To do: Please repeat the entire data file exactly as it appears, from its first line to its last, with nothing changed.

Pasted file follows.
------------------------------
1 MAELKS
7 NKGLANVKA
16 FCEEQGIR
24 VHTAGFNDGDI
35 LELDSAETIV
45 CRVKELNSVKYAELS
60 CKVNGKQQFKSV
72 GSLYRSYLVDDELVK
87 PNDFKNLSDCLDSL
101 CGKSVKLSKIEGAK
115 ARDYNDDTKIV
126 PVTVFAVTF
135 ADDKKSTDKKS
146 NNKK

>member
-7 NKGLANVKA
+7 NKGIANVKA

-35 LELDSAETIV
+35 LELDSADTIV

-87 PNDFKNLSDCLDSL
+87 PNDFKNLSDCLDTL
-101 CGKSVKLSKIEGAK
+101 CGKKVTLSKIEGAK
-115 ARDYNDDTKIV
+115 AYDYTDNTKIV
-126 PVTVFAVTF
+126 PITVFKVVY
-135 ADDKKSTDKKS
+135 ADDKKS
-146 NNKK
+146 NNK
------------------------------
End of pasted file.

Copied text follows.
1 MAELKS
7 NKGLANVKA
16 FCEEQGIR
24 VHTAGFNDGDI
35 LELDSAETIV
45 CRVKELNSVKYAELS
60 CKVNGKQQFKSV
72 GSLYRSYLVDDELVK
87 PNDFKNLSDCLDSL
101 CGKSVKLSKIEGAK
115 ARDYNDDTKIV
126 PVTVFAVTF
135 ADDKKSTDKKS
146 NNKK

>member
-7 NKGLANVKA
+7 NKGIANVKA

-35 LELDSAETIV
+35 LELDSADTIV

-87 PNDFKNLSDCLDSL
+87 PNDFKNLSDCLDTL
-101 CGKSVKLSKIEGAK
+101 CGKKVTLSKIEGAK
-115 ARDYNDDTKIV
+115 AYDYTDNTKIV
-126 PVTVFAVTF
+126 PITVFKVVY
-135 ADDKKSTDKKS
+135 ADDKKS
-146 NNKK
+146 NNK